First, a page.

Lower oil prices have led to an increase in the number of energy companies seeking to sell or abandon interests in oil and gas assets in bankruptcy proceedings. Whether companies are seeking to sell assets or abandon them, concerns regarding the costs of plugging and abandoning or decommissioning those assets arise not just for the debtor and potential purchasers of the assets but also for the debtor’s lessors, joint-interest holders, and predecessors in interest. Each of these parties bears potential liability for decommissioning costs that are not paid by the debtor’s estate or assumed by a buyer of the debtor’s interests.
A debtor’s lessors, joint-interest holders, and predecessors in interest faced with potential abandonment will need to learn certain facts to allow them to assess the likelihood that they will have to pay any decommissioning or abandonment costs. What do the relevant lease, operating agreement, or assignment provisions say about such costs? Have decommissioning obligations already arisen, and if not, when are they likely to arise? Are there multiple options for accomplishing decommissioning and what are the costs of each? Are there bonds, trust funds, letters of credit, or escrowed funds set aside to pay for decommissioning, and if so, are those funds sufficient? What is the likelihood that the debtor’s estate will have assets sufficient to pay any unfunded decommissioning costs? The answers to these questions, along with various business concerns, will drive decisions about how to proceed when faced with the possibility of having to cover a debtor’s share of unfunded decommissioning costs.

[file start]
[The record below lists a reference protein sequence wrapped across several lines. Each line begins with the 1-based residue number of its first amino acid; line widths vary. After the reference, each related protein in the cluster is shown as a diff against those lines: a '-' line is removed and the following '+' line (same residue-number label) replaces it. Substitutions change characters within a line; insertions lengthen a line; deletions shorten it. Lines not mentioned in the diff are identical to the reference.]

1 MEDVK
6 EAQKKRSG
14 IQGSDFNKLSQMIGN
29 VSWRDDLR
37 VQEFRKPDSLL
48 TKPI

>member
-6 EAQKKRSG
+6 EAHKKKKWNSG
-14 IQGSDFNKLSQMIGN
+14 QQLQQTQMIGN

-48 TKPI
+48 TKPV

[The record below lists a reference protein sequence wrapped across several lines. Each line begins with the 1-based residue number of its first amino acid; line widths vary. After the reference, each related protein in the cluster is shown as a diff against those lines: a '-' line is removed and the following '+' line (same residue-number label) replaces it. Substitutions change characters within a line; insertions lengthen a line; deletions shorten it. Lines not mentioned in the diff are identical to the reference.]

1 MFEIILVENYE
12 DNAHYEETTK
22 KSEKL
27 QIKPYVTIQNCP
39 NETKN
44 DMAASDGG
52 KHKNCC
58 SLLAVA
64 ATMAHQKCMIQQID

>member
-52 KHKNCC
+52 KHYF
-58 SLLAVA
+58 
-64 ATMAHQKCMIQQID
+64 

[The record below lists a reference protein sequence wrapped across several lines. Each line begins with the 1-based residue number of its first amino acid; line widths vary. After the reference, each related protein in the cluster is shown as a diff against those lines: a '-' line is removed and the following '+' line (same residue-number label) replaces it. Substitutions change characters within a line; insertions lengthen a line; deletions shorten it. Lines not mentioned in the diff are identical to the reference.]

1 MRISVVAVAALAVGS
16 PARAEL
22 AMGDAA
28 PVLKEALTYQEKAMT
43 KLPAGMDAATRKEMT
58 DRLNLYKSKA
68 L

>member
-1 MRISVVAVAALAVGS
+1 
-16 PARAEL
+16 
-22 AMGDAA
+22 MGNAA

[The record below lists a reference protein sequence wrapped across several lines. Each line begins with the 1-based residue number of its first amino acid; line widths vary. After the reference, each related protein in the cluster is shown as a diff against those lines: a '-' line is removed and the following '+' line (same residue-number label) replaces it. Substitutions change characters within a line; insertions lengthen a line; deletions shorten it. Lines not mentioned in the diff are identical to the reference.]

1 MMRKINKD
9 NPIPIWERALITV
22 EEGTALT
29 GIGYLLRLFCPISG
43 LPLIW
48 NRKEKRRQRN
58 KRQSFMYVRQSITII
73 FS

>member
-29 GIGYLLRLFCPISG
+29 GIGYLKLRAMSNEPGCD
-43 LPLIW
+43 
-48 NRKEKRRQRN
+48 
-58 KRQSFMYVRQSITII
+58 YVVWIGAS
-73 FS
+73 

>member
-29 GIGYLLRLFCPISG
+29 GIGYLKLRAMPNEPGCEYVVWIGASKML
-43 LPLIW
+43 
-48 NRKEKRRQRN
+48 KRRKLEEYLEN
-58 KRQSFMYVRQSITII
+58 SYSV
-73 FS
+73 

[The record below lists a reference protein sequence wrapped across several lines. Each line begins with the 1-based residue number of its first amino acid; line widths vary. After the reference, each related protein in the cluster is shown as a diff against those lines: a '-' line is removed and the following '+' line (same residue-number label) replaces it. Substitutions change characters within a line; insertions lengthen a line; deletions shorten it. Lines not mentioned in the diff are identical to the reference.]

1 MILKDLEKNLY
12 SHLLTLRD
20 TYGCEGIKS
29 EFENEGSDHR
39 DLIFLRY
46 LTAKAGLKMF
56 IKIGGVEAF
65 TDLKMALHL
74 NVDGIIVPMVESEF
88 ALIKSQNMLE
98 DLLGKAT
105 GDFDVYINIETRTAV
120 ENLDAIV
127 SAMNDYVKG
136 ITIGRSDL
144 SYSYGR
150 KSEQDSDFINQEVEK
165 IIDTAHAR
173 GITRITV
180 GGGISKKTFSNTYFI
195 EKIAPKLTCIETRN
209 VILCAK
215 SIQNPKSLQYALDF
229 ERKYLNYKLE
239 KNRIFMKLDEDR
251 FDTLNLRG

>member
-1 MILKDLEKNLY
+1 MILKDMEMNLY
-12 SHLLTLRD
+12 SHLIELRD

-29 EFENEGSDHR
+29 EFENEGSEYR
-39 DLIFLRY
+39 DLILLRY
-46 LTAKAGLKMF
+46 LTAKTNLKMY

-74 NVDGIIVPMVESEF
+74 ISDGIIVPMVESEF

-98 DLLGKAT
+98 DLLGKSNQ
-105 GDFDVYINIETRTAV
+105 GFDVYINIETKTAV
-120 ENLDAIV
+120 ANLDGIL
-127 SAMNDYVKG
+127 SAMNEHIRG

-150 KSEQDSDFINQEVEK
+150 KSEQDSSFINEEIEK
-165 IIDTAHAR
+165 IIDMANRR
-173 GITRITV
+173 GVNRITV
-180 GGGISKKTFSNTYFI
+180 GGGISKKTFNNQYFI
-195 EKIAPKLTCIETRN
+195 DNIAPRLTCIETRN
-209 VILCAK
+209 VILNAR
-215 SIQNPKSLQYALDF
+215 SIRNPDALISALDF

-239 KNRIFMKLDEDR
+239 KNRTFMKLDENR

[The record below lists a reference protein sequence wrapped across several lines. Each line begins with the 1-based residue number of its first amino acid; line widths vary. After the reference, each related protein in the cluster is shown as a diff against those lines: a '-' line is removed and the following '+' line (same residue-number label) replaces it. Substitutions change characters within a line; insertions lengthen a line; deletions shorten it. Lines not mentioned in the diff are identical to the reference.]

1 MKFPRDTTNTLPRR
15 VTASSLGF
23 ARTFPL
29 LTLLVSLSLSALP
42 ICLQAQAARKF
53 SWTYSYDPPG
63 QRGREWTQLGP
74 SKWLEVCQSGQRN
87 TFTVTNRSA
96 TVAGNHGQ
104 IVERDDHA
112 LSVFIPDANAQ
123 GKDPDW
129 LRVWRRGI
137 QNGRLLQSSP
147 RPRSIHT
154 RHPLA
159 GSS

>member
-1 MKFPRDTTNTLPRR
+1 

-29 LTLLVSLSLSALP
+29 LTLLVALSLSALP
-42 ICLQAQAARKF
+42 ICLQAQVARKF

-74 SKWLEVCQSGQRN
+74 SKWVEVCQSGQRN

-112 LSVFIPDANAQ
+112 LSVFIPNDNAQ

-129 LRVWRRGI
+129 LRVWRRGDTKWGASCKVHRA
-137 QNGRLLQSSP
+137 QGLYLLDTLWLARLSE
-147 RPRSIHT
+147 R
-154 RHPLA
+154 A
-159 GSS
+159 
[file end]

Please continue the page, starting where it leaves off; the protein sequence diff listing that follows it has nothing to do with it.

There are a number of other legal issues that would also be relevant to anyone advising a company in this situation. A thorough examination of all these issues is beyond the scope of this article, but the following is an introduction to two legal questions often faced by lessors, joint-interest holders, and predecessors in interest confronted with abandonment.